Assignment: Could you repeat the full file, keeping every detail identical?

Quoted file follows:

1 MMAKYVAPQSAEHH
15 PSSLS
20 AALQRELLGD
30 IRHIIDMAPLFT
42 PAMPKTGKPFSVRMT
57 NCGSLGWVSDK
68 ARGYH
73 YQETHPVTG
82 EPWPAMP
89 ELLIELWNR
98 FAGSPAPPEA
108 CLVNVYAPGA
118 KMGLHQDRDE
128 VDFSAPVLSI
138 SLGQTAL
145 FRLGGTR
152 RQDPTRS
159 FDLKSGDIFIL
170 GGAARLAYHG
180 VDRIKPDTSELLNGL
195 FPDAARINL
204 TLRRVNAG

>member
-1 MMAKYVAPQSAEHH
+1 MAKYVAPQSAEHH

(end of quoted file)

1 MMAKYVAPQSAEHH
15 PSSLS
20 AALQRELLGD
30 IRHIIDMAPLFT
42 PAMPKTGKPFSVRMT
57 NCGSLGWVSDK
68 ARGYH
73 YQETHPVTG
82 EPWPAMP
89 ELLIELWNR
98 FAGSPAPPEA
108 CLVNVYAPGA
118 KMGLHQDRDE
128 VDFSAPVLSI
138 SLGQTAL
145 FRLGGTR
152 RQDPTRS
159 FDLKSGDIFIL
170 GGAARLAYHG
180 VDRIKPDTSELLNGL
195 FPDAARINL
204 TLRRVNAG

>member
-1 MMAKYVAPQSAEHH
+1 MAKYVAPQSAEHH